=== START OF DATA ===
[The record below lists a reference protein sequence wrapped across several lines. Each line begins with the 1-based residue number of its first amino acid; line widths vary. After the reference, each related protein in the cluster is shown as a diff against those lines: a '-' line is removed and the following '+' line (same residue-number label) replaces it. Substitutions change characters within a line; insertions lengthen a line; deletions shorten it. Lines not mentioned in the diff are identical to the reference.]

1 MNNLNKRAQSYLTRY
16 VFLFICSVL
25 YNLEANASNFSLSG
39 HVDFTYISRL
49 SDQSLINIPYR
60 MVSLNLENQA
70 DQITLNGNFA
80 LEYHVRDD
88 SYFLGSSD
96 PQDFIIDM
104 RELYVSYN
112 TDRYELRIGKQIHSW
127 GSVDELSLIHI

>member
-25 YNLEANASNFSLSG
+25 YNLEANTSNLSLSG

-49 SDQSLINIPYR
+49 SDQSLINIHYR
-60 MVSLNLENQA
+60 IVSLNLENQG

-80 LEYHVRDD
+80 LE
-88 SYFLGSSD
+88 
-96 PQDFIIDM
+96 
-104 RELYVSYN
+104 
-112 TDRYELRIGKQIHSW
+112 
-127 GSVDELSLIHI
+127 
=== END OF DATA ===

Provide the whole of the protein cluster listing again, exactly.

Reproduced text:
[The record below lists a reference protein sequence wrapped across several lines. Each line begins with the 1-based residue number of its first amino acid; line widths vary. After the reference, each related protein in the cluster is shown as a diff against those lines: a '-' line is removed and the following '+' line (same residue-number label) replaces it. Substitutions change characters within a line; insertions lengthen a line; deletions shorten it. Lines not mentioned in the diff are identical to the reference.]

1 MNNLNKRAQSYLTRY
16 VFLFICSVL
25 YNLEANASNFSLSG
39 HVDFTYISRL
49 SDQSLINIPYR
60 MVSLNLENQA
70 DQITLNGNFA
80 LEYHVRDD
88 SYFLGSSD
96 PQDFIIDM
104 RELYVSYN
112 TDRYELRIGKQIHSW
127 GSVDELSLIHI

>member
-25 YNLEANASNFSLSG
+25 YNLEANTSNLSLSG

-49 SDQSLINIPYR
+49 SDQSLINIHYR
-60 MVSLNLENQA
+60 IVSLNLENQG

-80 LEYHVRDD
+80 LE
-88 SYFLGSSD
+88 
-96 PQDFIIDM
+96 
-104 RELYVSYN
+104 
-112 TDRYELRIGKQIHSW
+112 
-127 GSVDELSLIHI
+127 